Hiring a professional proofreader is necessary in many types of situations, especially when you want to present your best work. When you can't do the job yourself, ending up with countless embarrassing typos and other errors, it's time to call in a professional.
- The first step in hiring a professional proofreader is, of course, finding one. Depending on where you live, you may be able to find one in your local area. If there is a local college, that is a good way to easily find many candidates for the job. Professors of communications and language arts are good candidates for proofreaders. There may also be graduate students in these disciplines who will be good at the job - and charge less.
- If there are no colleges close by, check the Yellow Pages for a proofreading service. Proofreading services exist in large metropolitan areas and can be contracted for even very small proofreading tasks.
- Craigslist is also a good way to find local candidates. You can either list the job, complete with the duties needed and the rate of pay, or you can respond to someone else's ad. There is a "writing/editing" section on each city's Craigslist page where writing jobs are listed.
- If you have not been able to find a local candidate, you can always go global. The Internet brings the world of proofreaders to your fingertips, and you can choose from a wide variety of experience levels and price ranges. There are several professional proofreading services that exist online. These will generally quote you a price depending on your specific need. These prices are usually calculated on a per page basis.
- If the formal proofreading services are too slow or too costly, you can also hire a freelancer. Freelancers can be acquired on websites for writers, where editing, proofreading and writing jobs are regularly posted. These include any type of writer's forum sites. The payment is then usually calculated per job and paid via PayPal.
- If the thought of a random freelancer makes you nervous, you can always hire through a bidding service. Bidding services require that you post the job on the site and wait for bids. You then choose the proofreader from among the bids received. This can be based on price, the time the job will take, experience, or any other criteria you want to use to choose the right proofreader. When using a bidding site, remember that there will be many bidders from countries where English is not their first language, and the proofreading by those bidders may not be as effective as that of a native speaker.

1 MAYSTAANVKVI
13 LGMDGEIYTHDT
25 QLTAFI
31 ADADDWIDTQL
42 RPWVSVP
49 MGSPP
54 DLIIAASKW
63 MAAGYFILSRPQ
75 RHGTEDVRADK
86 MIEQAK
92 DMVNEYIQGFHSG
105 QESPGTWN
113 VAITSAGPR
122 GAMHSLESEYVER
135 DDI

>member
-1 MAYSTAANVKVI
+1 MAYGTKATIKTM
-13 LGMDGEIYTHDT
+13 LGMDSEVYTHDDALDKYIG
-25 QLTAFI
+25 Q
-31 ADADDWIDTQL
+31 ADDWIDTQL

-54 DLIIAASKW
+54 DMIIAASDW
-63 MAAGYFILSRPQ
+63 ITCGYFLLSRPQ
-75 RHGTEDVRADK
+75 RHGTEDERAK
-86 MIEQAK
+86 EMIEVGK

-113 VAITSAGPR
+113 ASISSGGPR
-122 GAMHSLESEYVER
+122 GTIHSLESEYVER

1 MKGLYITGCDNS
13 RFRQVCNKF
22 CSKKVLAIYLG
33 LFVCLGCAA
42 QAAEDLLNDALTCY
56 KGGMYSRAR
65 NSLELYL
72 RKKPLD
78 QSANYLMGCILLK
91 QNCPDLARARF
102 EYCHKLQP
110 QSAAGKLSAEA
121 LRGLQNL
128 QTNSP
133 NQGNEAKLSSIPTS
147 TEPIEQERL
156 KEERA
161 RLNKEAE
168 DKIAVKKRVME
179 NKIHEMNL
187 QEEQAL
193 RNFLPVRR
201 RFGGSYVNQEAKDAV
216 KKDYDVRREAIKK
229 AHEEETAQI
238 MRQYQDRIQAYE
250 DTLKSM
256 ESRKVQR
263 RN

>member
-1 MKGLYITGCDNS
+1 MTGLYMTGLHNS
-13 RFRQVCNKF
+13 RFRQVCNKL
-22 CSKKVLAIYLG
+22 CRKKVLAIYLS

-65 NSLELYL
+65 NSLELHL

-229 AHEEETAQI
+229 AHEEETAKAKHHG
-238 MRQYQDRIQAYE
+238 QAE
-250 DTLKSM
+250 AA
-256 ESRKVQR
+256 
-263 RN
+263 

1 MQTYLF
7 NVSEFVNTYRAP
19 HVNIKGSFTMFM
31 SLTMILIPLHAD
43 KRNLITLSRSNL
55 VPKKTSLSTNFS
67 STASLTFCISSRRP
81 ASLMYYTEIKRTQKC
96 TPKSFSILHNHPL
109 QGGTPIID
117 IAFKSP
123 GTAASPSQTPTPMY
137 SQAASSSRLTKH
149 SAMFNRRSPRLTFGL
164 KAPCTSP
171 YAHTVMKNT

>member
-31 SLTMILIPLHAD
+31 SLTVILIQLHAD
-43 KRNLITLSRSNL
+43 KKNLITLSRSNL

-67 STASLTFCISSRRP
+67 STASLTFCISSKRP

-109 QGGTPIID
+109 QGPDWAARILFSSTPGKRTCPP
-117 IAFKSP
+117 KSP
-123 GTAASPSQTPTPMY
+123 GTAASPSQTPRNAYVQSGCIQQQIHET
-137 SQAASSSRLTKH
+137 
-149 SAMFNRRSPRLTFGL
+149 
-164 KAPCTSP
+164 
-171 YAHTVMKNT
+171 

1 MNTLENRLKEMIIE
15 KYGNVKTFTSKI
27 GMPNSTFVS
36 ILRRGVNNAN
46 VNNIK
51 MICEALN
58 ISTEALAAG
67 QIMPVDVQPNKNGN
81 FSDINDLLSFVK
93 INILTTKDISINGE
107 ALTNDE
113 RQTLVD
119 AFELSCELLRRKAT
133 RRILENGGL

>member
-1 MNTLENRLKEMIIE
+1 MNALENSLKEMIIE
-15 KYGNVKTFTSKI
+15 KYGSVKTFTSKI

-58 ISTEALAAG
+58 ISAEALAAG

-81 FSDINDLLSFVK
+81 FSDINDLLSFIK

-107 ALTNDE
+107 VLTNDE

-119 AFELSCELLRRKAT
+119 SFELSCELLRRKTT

- Decide your terms. If you have hired a proofreader from a local college or a freelancer from online, you will have to decide the terms of the job and then be prepared to negotiate a little. If the job is for more than a few pages, it is a good idea to draw up a contract to spell out the job requirements and the pay rate. A professional will likely not take on a large proofreading task without a contract, so be prepared to offer one. If you are going through a proofreading agency or a formal proofreading site, they will have the terms already in place and you will have to adhere to those. This often requires some money to be placed up front before the task can be started.
Proofreading your own work can be difficult. The emotional attachment you may have to the work makes it hard to look at it harshly and look for errors. To hire a professional proofreader means an objective outsider with no emotional investment in the work will take a critical eye to it and make it the best it can be.